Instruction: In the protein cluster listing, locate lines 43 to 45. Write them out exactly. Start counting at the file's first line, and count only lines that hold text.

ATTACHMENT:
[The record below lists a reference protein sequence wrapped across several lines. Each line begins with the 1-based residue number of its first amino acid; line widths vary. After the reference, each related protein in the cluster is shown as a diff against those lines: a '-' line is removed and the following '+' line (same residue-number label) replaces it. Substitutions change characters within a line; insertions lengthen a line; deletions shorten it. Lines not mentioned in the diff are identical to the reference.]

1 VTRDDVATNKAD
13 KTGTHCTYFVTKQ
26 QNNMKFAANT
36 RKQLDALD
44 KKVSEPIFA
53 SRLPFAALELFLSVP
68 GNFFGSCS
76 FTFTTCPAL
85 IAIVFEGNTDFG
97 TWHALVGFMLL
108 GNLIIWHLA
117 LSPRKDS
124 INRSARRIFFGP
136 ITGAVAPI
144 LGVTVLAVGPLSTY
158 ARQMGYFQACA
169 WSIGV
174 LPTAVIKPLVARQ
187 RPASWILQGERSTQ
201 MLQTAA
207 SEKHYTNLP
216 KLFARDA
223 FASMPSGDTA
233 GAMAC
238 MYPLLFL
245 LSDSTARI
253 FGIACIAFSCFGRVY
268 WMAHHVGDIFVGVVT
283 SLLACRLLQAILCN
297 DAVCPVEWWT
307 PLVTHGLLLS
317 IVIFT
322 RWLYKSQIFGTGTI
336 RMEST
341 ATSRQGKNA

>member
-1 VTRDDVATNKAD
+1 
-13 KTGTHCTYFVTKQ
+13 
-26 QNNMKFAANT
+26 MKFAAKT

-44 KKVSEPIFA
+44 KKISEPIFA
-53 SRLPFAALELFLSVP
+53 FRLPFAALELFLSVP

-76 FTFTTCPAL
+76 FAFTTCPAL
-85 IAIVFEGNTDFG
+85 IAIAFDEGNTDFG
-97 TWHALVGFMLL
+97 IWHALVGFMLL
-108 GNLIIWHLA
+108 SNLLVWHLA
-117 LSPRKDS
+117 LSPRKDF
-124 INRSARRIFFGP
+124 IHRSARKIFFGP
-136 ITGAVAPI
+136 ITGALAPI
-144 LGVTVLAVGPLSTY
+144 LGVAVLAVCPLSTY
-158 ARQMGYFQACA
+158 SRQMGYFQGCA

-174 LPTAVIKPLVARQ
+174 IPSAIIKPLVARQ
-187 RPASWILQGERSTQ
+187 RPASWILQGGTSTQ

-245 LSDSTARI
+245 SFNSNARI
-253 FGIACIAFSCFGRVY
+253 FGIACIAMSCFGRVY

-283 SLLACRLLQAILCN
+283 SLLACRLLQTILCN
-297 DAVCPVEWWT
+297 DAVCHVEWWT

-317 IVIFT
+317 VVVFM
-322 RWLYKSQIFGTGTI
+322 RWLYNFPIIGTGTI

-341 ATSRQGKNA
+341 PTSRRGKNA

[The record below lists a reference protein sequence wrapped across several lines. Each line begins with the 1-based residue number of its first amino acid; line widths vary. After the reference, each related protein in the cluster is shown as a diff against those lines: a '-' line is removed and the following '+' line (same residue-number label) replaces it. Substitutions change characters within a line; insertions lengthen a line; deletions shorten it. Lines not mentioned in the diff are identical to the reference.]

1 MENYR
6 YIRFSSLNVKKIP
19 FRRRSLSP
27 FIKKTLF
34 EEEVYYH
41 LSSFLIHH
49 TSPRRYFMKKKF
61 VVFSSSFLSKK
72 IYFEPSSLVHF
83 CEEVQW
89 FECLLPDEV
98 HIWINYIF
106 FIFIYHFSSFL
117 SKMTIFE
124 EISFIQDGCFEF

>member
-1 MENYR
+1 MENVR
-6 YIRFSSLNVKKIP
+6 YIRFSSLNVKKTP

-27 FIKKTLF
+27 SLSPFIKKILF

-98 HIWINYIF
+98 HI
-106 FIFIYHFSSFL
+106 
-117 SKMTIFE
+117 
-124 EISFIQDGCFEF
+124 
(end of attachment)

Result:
+26 MKFAAKT

-44 KKVSEPIFA
+44 KKISEPIFA